Cape Coral Economic Development News and Events
ConsumerAffairs has named the City of Cape Coral the thirteenth fastest-growing city in the US. To view the full article, click here -> https://www.consumeraffairs.com/.../fastest-growing...
City of Cape Coral could spend millions on new parking garage
Finding parking in Cape Coral’s Entertainment District is not a simple task. Now, the city wants to give visitors and residents more parking options when going out.
The City of Cape Coral is considering spending more than $10 million on a parking garage at SE 47th Terrace between SE 8th Court and SE 9th Place.
Many in Cape Coral are aware of how difficult the parking situation can be, so this new option excites them. Read More
A $64 million mixed-use project marks several milestones for Cape Coral. And city boosters and officials believe the Southwest Florida locale is on the cusp of even bigger things. Read More
With Cape Coral always atop any given list of “fastest growing cities,” a newly released study shows the area can be touted as just that.
A report compiled by Porch, a home services connector, using newly released 2020 Census data, shows that Cape Coral was the fifth fastest growing midsized city (100,000-plus) in the country since 2010. Read More
Cape Coral Population Grew 5th Most in U.S. Since 2010
With less natural population growth and decreased immigration, the population of the United States has been growing more slowly every year since 2015, according to new Census Bureau estimates. In fact, the 0.35% growth rate between 2019 and 2020 represents the lowest growth rate in more than a century.
America is now an aging nation, as the age brackets for residents 55 and older are expanding at a pace that far exceeds the younger brackets. Over the past decade, the population of retirement-age residents (65 to 74 years old) soared 48.9% according to Census figures, while those 75 or older grew 24.1%, and those 55 to 64 increased 15.3%. In comparison, the total U.S. population increased by just 6.5% over the same time period, with certain age cohorts experiencing a population decline. For more information: https://porch.com/advice/cities-that-grew-the-most-over-the-past-decade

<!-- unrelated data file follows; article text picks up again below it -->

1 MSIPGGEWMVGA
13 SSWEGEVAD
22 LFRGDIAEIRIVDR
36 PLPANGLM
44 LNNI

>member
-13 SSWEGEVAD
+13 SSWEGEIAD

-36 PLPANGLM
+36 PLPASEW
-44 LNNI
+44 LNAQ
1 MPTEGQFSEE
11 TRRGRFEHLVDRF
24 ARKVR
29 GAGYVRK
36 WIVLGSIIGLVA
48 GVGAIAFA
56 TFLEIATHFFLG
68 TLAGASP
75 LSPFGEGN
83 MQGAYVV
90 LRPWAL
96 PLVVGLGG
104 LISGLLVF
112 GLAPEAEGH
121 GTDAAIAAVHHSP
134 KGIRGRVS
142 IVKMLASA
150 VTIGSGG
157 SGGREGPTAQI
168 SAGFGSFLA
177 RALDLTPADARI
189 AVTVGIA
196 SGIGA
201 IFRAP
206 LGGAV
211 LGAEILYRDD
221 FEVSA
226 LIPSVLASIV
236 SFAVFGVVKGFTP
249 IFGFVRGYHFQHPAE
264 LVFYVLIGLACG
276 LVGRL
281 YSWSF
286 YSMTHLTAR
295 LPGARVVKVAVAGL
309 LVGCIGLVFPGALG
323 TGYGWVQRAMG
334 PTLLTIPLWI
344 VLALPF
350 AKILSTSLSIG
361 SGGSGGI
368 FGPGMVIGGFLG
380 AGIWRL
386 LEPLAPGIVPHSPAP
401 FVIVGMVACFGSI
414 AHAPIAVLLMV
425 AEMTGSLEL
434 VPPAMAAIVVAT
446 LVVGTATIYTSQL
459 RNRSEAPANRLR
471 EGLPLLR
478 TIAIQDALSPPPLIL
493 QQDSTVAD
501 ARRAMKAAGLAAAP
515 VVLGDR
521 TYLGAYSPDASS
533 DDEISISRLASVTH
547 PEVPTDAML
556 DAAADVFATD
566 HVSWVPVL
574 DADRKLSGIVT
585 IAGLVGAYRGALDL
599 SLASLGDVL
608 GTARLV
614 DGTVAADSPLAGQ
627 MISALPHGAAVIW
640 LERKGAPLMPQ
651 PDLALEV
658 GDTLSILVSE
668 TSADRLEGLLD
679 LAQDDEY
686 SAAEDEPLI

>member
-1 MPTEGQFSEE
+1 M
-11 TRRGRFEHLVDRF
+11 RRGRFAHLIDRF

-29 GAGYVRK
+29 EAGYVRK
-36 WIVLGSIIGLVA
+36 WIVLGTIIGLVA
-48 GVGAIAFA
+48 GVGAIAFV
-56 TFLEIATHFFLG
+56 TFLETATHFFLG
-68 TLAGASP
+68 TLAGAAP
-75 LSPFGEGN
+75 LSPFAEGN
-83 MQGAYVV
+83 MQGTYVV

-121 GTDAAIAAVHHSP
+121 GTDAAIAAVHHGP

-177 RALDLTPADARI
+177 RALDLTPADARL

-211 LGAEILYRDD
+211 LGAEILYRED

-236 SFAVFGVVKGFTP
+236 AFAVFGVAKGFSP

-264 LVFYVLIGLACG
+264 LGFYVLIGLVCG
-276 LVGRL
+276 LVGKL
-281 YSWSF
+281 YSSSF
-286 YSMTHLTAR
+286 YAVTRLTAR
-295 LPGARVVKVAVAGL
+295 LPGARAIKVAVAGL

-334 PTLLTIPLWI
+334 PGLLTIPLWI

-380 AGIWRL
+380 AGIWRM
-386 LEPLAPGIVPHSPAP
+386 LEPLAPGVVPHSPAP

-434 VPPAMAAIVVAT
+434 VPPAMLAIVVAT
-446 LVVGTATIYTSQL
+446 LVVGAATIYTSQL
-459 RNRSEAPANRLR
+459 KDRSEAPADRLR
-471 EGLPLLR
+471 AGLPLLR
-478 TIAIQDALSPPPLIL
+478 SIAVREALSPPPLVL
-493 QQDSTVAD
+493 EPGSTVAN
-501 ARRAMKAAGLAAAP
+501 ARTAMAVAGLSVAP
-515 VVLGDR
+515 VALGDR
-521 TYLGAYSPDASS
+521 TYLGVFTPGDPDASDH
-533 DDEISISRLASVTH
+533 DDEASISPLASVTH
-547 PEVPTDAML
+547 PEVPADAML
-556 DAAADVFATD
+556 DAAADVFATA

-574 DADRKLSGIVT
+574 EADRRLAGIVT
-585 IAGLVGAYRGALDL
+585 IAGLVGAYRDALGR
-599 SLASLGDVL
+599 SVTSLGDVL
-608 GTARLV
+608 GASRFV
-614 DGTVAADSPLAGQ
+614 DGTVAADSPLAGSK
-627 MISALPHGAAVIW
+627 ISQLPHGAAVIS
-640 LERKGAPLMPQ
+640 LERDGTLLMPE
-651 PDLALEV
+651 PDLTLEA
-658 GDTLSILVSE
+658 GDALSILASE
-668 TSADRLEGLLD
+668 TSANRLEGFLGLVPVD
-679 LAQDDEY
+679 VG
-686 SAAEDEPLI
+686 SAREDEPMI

Cape Coral is 2021's 4th best city for first-time home buyers, in a recent study from the personal finance outlet WalletHub.com. You can find the full study here: https://wallethub.com/edu/best-and-worst-cities-for-first-time-home-buyers/5564.
Cape Coral looks to attract business, high-paying jobs to the city
Expansion and diversification are both part of a Southwest Florida city’s plan to bring high-paying jobs to the region. Cape Coral wants people who live in the city to stay there for work and to spend their money in the city too. It’s part of the city’s plan for an urban community. Cape Coral is known for its more than 400 miles of residential canals, spacious outdoors and a booming population. There are also things the city is not currently known for. “There’s no industry down here,” said John Giaquinto, the owner of Duval Street restaurant. “There’s none.” The city wants to change that and bring more business to Cape Coral by offering incentives. “Right now, at best, we’re out about a 92 to 8% ratio between the commercial tax base and the residential tax base,” Mayor John Gunter said. “What that means is 92% of the bills are on the shoulders of the residence, and we want to try to diversify that obligation.” Gunter’s is a big believer, in order to bring businesses here, you need to draw them in. “It is already shown at the walk through the door,” Gunter said. “And either infrastructure is not in place. We don’t have the same incentive packages that our neighbors have, so what’s going to happen, like it has happened, they’re just going to turn around and walk away.” Cape Coral City Council is considering revamping its current incentive program in areas such as job growth, the arts, infrastructure and even small business. Giaquinto is all for it. “It keeps everything local,” Giaquinto said. “People can work here. They can also come here for lunch or dinner, a lot of the disposable income.” The new programs will be presented to the Cape Coral Community Redevelopment Agency in August, followed by a vote from city council at a later date. “We have so many residents traveling across the bridge, and the reason for that is because we don’t have the jobs here,” Gunter said. “And that’s our responsibility as city leaders to attract those businesses, those higher paying jobs.”
Businesses and people are moving to Cape Coral